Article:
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The Gilded Age Paperback – October 21, 2008
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Having done a ton of research about the beginnings of the Central Pacific Railroad, and the building of the western portion of the Transcontinental Railroad (less so the eastern portion under the Union Pacific Railroad), I somewhere became aware that Mark Twain's novel The Gilded Age (written with Charles Dudley Warner) was roughly-speaking about the same time period - and the same gung-ho speculative super-capitalism.
So I found the book on Amazon.com, ordered it, got it timely, and started to read. First off, the physical aspect of the book caught me by surprise, looking for all the world like a print-on-demand dissertation from University Microfilms, only less attractive and less well-done.
Part way into the book however, I started seeing strange things: The word "abort" in a context that demanded the word "about." And strange punctuation, including seemingly gratuitous commas everywhere. And this, from page 191: "And, now! Philip looked at leis torn clothes, and thought with disgust of his haste in getting into a fight with such an autocrat." "Leis" is so clearly intended to be "his."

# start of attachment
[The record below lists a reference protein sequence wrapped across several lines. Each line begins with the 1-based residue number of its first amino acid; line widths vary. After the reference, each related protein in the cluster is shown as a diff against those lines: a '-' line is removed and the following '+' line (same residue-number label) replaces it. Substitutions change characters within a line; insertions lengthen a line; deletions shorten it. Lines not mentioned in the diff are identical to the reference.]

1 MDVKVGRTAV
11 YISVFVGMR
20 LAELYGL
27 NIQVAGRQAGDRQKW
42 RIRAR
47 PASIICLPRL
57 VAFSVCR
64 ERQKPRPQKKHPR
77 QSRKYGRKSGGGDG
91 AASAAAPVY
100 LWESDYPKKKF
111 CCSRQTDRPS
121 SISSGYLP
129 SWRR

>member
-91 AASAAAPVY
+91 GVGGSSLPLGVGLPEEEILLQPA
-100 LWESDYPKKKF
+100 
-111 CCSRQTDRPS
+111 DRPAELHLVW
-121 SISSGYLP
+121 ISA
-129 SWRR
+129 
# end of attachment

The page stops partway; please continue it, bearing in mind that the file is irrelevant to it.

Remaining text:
And then it dawned on me. "Quill Pen Classics - New York, New York" (the publisher), appears (I repeat appears, and here I wish and hope I'm wrong) has scanned and OCR-ed the original literary work, and then committed it immediately to ink on paper - bypassing the editorial department completely. If Quill Pen Classics even has an "editorial department."
When you buy a Mark Twain book, you have certain expectations. At least I do. You expect Twain-like prose. And you expect a certain level of care in editing. Wow, is that latter expectation misplaced in this case. Whatever the failed process, this production does violence to the literary memory of Twain. I cannot recommend it.